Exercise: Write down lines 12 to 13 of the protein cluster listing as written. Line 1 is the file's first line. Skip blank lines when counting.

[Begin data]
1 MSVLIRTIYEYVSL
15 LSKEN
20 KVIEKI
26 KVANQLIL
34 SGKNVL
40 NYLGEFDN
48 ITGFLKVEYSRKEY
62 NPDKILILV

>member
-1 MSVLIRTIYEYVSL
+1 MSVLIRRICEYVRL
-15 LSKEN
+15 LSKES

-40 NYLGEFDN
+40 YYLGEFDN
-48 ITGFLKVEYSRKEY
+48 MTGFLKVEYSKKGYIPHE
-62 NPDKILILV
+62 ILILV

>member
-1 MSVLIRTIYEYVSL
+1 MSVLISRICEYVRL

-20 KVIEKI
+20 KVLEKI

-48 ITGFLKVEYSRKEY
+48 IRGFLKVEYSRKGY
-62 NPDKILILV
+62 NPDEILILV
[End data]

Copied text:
-15 LSKEN
+15 LSKES